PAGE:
## Continued Fractions

**numerics4c++** provides the means to create and evaluate arbitrary continued fractions. See
Continued Fraction for an in depth definition of continued fractions. To create a continued fraction, simply create a new
continued_fraction instance providing functors for the a and b coefficients, which return the continued fraction terms.

The continued_fraction class is quite flexible with regards to the variety of continued fractions it can represent. For example it can be used on very basic continued fractions, ones having all constant terms like the golden ratio constant:

double golden_ratio(unsigned int n, double x) { return 1.0; } num::continued_fraction<num::continued_fraction_coefficient, num::continued_fraction_coefficient> goldenRatio(golden_ratio, golden_ratio); double x = goldenRatio.evaluate(0.0); // returns 1.6180339887499... for all input values.

Also, the continued_fraction class can represent continued fractions whose terms are functions of their indices. An example of this type of continued fraction can be used to compute the constant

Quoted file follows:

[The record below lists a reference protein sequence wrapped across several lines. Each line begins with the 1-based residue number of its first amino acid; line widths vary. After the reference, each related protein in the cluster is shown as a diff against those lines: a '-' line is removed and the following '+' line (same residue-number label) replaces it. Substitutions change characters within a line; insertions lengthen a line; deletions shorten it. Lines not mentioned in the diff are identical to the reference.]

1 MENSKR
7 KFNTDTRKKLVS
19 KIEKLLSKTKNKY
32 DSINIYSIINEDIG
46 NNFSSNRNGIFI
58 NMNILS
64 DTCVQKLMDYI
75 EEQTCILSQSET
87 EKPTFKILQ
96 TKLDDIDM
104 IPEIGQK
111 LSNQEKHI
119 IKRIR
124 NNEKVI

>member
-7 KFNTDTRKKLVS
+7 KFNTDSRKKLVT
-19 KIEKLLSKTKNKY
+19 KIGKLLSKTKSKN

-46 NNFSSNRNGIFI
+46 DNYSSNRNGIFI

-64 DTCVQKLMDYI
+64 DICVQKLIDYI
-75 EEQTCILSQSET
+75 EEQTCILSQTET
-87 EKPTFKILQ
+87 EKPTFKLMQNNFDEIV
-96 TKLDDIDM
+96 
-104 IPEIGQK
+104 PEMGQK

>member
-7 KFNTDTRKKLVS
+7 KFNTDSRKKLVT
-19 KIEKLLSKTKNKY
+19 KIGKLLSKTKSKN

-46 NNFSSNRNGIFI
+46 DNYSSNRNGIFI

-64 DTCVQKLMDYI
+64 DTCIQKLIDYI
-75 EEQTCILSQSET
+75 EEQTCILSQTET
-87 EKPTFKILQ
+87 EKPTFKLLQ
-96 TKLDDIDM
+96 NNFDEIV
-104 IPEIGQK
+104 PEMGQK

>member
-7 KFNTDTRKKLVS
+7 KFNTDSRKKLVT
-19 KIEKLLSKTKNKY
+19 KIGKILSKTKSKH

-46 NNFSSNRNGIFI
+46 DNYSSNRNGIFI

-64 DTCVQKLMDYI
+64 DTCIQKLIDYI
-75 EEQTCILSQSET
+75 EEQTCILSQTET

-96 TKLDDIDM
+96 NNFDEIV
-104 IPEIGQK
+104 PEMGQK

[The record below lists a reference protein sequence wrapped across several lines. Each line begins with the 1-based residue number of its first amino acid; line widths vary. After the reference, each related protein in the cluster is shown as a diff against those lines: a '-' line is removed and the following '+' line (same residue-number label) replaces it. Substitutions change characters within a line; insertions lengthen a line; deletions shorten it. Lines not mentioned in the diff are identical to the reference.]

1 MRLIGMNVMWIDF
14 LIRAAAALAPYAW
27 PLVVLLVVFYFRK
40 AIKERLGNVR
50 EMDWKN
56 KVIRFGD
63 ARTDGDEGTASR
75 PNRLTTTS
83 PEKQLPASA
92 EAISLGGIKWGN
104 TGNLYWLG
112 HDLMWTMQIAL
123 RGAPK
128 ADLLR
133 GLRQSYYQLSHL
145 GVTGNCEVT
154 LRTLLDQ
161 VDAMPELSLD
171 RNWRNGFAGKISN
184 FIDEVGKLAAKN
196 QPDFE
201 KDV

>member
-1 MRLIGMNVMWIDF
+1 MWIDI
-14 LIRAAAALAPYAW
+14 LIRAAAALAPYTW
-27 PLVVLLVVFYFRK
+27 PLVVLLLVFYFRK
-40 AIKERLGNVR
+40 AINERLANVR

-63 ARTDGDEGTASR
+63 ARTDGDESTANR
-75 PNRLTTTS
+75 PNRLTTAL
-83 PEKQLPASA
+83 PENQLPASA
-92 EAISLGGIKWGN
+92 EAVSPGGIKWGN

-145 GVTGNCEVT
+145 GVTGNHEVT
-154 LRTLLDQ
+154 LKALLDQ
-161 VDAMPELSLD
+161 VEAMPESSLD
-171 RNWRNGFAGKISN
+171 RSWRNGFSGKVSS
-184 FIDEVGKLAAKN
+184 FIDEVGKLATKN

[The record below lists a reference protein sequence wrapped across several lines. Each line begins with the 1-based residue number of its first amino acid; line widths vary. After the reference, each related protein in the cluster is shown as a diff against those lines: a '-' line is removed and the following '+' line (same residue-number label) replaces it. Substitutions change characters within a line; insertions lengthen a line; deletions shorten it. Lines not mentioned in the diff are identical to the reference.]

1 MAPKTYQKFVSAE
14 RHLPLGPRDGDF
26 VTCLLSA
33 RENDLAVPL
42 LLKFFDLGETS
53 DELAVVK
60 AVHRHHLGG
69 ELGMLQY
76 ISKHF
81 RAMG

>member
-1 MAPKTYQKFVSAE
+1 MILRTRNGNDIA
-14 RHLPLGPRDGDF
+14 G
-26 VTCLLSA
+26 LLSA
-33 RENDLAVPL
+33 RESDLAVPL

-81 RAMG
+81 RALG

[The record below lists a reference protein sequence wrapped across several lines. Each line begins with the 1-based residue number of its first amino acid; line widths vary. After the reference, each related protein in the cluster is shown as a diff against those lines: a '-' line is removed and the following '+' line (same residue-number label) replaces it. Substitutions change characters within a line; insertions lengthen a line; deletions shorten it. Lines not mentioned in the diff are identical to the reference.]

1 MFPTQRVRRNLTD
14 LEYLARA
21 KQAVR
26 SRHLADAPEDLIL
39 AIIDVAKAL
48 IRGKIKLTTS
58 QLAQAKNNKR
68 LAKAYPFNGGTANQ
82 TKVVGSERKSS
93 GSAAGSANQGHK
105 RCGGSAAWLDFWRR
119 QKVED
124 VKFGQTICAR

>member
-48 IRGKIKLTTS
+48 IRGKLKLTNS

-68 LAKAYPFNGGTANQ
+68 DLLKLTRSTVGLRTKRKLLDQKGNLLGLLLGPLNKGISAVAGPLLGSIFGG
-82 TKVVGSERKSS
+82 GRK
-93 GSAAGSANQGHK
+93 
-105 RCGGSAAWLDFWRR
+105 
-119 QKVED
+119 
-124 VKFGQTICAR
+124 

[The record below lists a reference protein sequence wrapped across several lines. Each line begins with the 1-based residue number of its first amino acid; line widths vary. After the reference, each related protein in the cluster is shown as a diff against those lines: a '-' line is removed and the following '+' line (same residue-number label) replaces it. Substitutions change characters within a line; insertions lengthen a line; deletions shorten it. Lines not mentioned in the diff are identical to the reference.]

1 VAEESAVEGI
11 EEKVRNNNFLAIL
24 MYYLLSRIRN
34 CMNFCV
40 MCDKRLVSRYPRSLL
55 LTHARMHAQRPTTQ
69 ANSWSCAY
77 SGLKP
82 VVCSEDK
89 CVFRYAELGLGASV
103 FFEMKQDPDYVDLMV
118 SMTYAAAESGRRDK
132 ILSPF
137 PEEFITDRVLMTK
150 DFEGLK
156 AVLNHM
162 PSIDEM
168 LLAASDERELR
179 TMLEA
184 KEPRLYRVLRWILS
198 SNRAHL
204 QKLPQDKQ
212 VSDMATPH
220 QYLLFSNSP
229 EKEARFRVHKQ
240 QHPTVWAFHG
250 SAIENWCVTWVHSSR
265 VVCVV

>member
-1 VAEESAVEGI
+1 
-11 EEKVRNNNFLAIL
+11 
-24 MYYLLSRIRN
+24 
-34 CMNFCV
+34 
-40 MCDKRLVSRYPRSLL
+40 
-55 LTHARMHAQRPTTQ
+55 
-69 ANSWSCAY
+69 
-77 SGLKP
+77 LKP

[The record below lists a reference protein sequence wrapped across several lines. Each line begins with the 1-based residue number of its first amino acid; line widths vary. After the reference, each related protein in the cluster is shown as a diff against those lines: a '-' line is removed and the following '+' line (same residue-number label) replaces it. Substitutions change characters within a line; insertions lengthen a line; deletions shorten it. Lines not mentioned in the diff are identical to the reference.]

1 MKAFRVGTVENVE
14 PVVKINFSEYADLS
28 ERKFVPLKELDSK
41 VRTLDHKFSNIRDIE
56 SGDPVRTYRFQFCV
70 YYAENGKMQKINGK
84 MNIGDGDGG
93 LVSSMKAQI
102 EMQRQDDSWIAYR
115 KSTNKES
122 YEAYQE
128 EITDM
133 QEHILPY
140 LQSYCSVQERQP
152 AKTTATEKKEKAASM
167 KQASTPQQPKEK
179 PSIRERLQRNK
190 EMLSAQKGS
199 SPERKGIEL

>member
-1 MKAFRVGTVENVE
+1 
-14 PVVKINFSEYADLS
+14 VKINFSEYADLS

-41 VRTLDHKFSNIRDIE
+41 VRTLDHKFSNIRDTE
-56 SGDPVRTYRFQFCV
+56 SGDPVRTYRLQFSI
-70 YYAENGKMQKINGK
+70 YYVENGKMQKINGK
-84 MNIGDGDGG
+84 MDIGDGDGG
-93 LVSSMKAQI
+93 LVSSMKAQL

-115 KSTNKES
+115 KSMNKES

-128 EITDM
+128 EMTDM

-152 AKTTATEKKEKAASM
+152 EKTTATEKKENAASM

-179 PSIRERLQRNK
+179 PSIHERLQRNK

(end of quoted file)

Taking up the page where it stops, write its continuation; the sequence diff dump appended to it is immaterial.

*e*:

double e_a(unsigned int n, double x) { return n + 1.0; } double e_b(unsigned int n, double x) { return n; } num::continued_fraction<num::continued_fraction_coefficient, num::continued_fraction_coefficient> e(e_a, e_b); double x = 2.0 + 1.0 / e.evaluate(0.0);

The most involved type of continued fractions are ones whose terms are not only functions of their indices, but also functions of an evaluation point. A lot of transcendental functions have continued fraction representations. As such, these functions can be evaluated numerically using the continued_fraction class. For example, the exponetial function can be evaluated with a continued fraction:

double exponential_a(unsigned int n, double x) { if (n == 0) { return 1.0; } else if (n % 2 == 0) { // even return 2.0; } else { // odd return n; } } double exponential_b(unsigned int n, double x) { if (n % 2 == 0) { // even return x; } else { // odd return -x; } } num::continued_fraction<num::continued_fraction_coefficient, num::continued_fraction_coefficient> exponential(exponential_a, exponential_b); double x = exponential.evaluate(2.0); // std::exp(2.0) x = exponential.evaluate(4.0); // std::exp(4.0)